After two and a half years of training and four state competitions, I woke up at 4 am on a brisk October morning to catch my flight to Atlanta for my first USA Powerlifting Raw Nationals. With my squat shoes, knee sleeves, wrist wraps, belt, chalk, and singlet in my gym bag and my laptop and 70 pages of review material for my Structures final exam in my backpack, I set off to LaGuardia Airport. Time until my self-set deadline to take the exam: 16 hours. Time until I would compete: 28 hours.
By 11 am, I had mastered 50 pages of lower limb and head and neck anatomy and arrived in Atlanta. The next few hours were a blur of meeting other lifters, relearning the brachial plexus, and cheering on Tessia—my friend and coach. At 6 pm, just as I was running through the material one last time, I heard a voice say “sciatic nerve.” Was I so engrossed in studying that I was having auditory hallucinations?
I looked around and saw a lifter stretching her flexed knee across her body, her face contorted in pain as a trainer described to her the path that the sciatic nerve takes through the greater sciatic foramen and out from under the piriformis muscle as he helped her stretch and roll out that muscle.
My worlds of medical school and powerlifting had been colliding all month, my involvement in each one making me more capable and knowledgeable in the other. This final reminder that the information I was learning in class was so practical and immediately applicable motivated me as I continued to study and later passed the final exam that night.
— MSSM Student Council (@SinaiStudents) December 9, 2016
At 8 am the next morning I weighed in and immediately started consuming bagels, protein bars, coffee, Monster, and Pedialyte voraciously to refuel my body. After an hour of stretching and warming up, it was time for my first lift of the day: squat. My first attempt, 215 lbs., was easy, as expected. I failed my second squat attempt of 231.5 lbs., and left the platform in a cloud of rage that only the perfect storm of self-imposed expectations, performance anxiety, and 300 mg. of caffeine can create.
Backstage, I spent 10 seconds silently chiding myself, and eight minutes dancing it out to Major Lazer while visualizing a perfect third attempt. When I pushed out of the bottom of my squat with 231.5 lbs. on my back this time, it flew up, a new personal record! Ecstatic, I ran back to the warm-up area to prepare for bench press. I hit my attempts for bench press as expected, pushing 121.5 pounds.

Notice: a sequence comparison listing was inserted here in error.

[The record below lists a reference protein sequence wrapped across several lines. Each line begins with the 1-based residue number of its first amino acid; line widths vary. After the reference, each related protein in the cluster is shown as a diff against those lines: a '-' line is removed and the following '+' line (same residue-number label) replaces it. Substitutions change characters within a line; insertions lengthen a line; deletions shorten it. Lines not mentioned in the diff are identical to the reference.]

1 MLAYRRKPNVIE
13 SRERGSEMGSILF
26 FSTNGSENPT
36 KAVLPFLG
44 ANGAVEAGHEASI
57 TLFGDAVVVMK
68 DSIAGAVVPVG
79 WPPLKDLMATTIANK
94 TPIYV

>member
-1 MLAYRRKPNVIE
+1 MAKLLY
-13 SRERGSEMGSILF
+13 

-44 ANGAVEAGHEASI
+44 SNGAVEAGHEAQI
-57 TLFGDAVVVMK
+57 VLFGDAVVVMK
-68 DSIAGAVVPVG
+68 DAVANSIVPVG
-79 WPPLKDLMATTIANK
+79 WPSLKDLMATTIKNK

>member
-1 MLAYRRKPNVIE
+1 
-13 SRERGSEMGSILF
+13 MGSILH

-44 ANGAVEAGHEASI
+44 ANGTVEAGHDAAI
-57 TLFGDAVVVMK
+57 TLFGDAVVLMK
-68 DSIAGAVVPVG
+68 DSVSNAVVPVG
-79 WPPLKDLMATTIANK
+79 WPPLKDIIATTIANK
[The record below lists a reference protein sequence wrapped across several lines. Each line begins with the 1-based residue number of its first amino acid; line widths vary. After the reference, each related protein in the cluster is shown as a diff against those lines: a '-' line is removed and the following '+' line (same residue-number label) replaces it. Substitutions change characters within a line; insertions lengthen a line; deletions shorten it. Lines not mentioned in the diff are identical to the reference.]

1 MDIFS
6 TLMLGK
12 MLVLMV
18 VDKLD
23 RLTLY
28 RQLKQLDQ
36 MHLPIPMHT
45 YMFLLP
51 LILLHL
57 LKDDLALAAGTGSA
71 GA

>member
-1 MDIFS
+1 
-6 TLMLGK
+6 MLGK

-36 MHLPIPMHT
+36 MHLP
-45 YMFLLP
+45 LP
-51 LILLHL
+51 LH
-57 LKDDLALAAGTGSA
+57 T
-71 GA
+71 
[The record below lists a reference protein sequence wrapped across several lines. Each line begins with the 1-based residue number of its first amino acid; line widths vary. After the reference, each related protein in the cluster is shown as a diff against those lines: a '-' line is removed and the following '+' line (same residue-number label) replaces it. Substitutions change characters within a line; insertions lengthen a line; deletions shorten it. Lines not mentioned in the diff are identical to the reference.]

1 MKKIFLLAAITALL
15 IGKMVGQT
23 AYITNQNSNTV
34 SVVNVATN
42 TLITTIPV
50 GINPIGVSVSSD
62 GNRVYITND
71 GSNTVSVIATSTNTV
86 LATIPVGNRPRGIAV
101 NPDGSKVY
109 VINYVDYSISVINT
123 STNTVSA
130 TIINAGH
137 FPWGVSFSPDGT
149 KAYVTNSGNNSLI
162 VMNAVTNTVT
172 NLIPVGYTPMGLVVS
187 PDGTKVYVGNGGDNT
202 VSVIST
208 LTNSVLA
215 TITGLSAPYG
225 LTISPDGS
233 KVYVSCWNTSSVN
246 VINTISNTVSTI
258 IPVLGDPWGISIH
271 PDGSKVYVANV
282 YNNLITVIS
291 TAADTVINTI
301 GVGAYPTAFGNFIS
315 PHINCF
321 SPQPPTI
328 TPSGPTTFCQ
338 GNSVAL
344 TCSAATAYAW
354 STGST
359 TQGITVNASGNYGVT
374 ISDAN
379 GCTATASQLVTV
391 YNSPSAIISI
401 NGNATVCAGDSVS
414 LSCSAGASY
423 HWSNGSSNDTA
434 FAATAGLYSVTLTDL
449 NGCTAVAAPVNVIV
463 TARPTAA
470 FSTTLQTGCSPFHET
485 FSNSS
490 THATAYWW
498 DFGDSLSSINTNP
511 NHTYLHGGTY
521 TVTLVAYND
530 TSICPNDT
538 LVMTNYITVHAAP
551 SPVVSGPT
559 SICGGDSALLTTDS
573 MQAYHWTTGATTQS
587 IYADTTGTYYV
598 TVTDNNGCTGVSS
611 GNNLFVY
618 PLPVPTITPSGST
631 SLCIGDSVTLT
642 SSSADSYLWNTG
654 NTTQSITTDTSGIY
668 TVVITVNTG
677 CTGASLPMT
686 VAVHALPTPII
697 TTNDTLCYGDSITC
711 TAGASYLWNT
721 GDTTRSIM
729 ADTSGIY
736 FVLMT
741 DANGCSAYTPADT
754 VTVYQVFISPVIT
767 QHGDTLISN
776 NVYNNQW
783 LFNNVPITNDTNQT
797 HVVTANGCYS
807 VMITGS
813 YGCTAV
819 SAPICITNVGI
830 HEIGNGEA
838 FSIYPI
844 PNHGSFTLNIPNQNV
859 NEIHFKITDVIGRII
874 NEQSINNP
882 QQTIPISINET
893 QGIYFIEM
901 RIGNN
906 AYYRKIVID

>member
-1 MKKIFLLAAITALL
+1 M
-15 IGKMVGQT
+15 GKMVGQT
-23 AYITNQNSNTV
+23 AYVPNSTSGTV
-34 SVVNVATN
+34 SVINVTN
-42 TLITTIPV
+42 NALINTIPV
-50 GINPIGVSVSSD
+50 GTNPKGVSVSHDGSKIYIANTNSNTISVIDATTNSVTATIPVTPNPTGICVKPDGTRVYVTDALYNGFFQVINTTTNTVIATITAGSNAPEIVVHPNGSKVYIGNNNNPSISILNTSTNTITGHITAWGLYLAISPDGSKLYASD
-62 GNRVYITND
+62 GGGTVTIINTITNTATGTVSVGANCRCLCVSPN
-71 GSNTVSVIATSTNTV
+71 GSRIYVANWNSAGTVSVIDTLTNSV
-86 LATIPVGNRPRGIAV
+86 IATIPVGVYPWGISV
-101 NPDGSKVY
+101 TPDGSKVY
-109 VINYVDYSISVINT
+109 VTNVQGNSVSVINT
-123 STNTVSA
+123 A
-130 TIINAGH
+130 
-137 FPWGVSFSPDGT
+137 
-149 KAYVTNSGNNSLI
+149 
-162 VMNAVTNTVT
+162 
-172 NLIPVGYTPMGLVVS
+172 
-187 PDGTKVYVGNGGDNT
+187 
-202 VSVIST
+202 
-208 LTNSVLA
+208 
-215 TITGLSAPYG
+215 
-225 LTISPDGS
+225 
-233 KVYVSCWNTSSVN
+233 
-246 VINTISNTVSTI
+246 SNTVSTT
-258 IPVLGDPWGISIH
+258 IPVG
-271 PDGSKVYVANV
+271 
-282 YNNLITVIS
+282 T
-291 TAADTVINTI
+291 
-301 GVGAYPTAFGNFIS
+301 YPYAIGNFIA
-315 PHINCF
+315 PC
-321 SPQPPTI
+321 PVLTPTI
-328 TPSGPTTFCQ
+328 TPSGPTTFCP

At last, it was time for my absolute favorite event, deadlift, a movement in which the loaded barbell is lifted from the floor to the hips. I had been smashing personal record after personal record in the gym at Aron Hall the last few weeks, and I was ready to hit another one. My first attempt of 265 lbs. (which I failed miserably at a competition earlier that year), came up effortlessly. Ten minutes later, I pulled an easy 287 lbs.—a new personal record!
As I geared up for my final attempt on deadlift and last lift of the competition, I felt waves of euphoria crash over me as I took a minute to appreciate what I had achieved in this year: Starting medical school at one of the best schools in the country and making it to USAPL Powerlifting Nationals for the first time.
When the announcer called my name, I ran out onto the platform shining with elation and confidence and victoriously ripped 292.5 lbs. off the ground. Engulfed in cheers, clouds of chalk, and hugs from Tessia and other lifters, I basked in the glory of that moment, shattering the societal expectation of docility in women by tirelessly building strength in body, mind, and spirit—adding one more achievement to my name, leaving me hungry for more.
Lucy O’Shaughnessy is a native New Yorker and first-year medical student at ISMMS with a special interest in global public health and women’s health. She is also a competitive powerlifter, fine artist, hip-hop dancer, feminist, synesthete, budding yogi, lamp collector, and bagel enthusiast.